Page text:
Fortified entrance: The excavated main gateway to Eddisbury Hillfort, on Cheshire’s Sandstone Trail
Defended settlements called hillforts sprang up along Cheshire’s sandstone ridge as the climate deteriorated during the late Bronze Age/early Iron Age, some 3000 years ago.
Population growth combined with the spread of new iron weapons made it a dangerous time to be alive. The old ritual hilltop enclosures seem to have been gradually fortified, as times changed.
Earthworks topped with wooden palisades surrounded groups of thatched round houses, storage huts and animal pens. Hillforts along the mid-Cheshire ridge include those at Woodhouse, Eddisbury, Kelsborrow, Beeston, and Maiden Castle. Other defended settlements occur nearby on Helsby Hill, Oakmere, and at Bradley above the River Weaver.
Current thinking suggests the hilltops were probably first enclosed in the Neolithic, around 6,000 years ago, to mark them out as special places.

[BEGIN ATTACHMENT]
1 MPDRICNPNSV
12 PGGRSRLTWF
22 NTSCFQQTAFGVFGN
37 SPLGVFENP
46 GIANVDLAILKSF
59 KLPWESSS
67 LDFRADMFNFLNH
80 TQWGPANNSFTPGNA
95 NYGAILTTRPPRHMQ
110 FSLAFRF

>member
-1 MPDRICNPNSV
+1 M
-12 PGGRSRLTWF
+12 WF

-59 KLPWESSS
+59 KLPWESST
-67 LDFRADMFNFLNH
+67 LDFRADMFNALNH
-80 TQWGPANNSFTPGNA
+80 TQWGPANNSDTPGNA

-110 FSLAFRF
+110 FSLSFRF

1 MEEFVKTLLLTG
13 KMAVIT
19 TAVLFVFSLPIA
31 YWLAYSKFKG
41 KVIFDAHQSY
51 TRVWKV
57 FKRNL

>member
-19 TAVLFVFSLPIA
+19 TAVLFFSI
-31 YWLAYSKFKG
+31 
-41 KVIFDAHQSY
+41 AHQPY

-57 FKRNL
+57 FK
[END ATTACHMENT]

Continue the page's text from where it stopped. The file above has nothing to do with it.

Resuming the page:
By the late Bronze and early Iron Age these hilltop enclosures had become increasingly defensive, possibly to protect and regulate important goods such as salt, grain and livestock. Evidence supports the idea that many ‘hillforts’ were abandoned as society changed in the middle to late Iron Age.
A few, such as those at Eddisbury and Beeston were later built over or refortified in historical times to make the most of their strategic positions.
But whatever their purpose in the distant past, the hillforts along the Sandstone Ridge are an essential part of the Cheshire landscape today. Along with Roman roads, wells, castles and churches, they help create the rich diversity that makes Sandstone Trail country so interesting to walk through.